LONDON — Topshop is the latest brand to join the buy-now-wear-now bandwagon, WWD has learned.
The high-street label will offer consumers the opportunity to purchase select pieces from the women’s spring 2017 collection immediately after the runway show on Sept. 18, from the website and in selected shops globally. The remainder will be available for purchase on Nov. 11 in stores and online.
“Our customers are always looking for immediacy and this feedback, coupled with the proliferation of social media, made runway-to-retail the logical next step for Unique,” Topshop creative director Kate Phelan told WWD. “This move is a direct result of listening to our customers. They want to wear the clothes they see on the runway now and the traditional cycle is becoming less appealing to them.”
The consumer shift to a buy-now-wear-now model is part of the brand’s plans for the Unique label going forward. The company noted that “bringing customers closer to the London Fashion Week experience has been a focus for the brand now,” and said it recognizes “the importance of disrupting the traditional model” and sees the move as “a very natural evolution for the brand.” Regarding the Topman range, the company could not comment on the menswear plans at this stage.
In terms of how it will affect delivery and production, the brand noted that it is working with partners to deliver. “This shift has touched all parts of the business and has required huge commitment from all the teams,” said Phelan. “We have also worked closely with all our global partners, who are incredibly excited about the initiative, to ensure a smooth transition. Over 50 percent of the collection in September will be immediately shopable with an aim to deliver 100 percent shopability for February 2017.”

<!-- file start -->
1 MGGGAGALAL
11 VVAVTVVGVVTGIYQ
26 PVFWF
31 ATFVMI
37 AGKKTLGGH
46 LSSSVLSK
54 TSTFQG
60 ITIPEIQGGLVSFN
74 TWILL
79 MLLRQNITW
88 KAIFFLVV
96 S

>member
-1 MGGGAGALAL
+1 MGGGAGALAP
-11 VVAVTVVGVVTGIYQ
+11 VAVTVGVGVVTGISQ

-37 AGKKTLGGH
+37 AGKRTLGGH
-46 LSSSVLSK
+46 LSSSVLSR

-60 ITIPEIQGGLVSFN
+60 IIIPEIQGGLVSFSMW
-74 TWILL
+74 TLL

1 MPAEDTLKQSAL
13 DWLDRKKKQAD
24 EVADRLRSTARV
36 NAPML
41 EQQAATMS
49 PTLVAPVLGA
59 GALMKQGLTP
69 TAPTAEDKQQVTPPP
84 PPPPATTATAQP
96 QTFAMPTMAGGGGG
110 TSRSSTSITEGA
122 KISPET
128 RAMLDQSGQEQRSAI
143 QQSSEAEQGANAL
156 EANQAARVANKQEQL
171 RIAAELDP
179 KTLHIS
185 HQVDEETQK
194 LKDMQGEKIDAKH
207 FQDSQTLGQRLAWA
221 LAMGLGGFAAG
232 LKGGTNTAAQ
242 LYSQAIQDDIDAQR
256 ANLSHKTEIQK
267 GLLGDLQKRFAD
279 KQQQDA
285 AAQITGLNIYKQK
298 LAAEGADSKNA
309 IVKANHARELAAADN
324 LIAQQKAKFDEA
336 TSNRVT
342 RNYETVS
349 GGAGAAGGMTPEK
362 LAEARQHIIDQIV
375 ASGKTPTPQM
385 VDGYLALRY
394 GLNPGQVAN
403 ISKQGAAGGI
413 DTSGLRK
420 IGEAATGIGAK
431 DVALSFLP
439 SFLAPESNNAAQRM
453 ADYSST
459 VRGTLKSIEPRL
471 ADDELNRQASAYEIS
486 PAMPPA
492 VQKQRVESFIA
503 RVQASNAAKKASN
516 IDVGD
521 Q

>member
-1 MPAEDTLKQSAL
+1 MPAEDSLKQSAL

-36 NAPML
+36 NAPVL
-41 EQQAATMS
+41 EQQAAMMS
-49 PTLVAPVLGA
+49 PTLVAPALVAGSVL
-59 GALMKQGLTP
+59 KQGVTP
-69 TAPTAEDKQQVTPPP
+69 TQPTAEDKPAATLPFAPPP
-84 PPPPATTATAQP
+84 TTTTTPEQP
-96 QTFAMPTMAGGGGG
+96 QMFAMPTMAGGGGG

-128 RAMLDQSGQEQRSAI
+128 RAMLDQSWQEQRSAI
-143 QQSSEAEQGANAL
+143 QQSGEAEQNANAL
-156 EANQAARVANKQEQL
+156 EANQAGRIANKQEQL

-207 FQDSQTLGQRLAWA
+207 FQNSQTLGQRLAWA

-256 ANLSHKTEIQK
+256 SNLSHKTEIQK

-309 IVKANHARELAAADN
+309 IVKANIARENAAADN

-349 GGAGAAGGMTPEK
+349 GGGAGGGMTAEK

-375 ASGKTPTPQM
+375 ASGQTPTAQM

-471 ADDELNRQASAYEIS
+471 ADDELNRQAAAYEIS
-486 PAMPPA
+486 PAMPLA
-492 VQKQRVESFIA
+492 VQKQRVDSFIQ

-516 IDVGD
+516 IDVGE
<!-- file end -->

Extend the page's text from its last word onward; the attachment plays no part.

The Topshop Unique show, which will be live-streamed at 2 p.m. GMT, will take place on Sept. 18 at East London’s Old Spitalfields market. Topshop also plans to set up a market stall that will be open to the public where shoppers can purchase some of the pieces from the collection that day.
A number of brands and designers including Burberry, Tommy Hilfiger, Tom Ford, Rebecca Minkoff and Vetements have indicated plans to move to present consumer-friendly shows or seasonless fashion.
With New York Fashion Week beginning next week, this season is seen as a key test of the show-now-buy-now trend sweeping the runways. Both Burberry and Tom Ford skipped showing in February in order to shift to the new model, while Minkoff tested it last season. Several brands — including Hilfiger, Coach and Prada — included pieces or capsule collections in their runway shows last season that were available for immediate order.
Retailers have been pushing for the change in strategy, arguing that the malaise affecting fashion retailing partially stems from a consumer bored by seeing clothes on the runway months before they are available in stores. Buyers argue that showing closer to the season will help create more excitement among shoppers and, it is hoped, drive them back into stores.
Some retailers have recently said they have seen a slight pickup in apparel over the last few months, while others say there are no strong signs of an upturn. Consumers have cut back on buying clothes in favor of spending on technology, travel and “experiences.”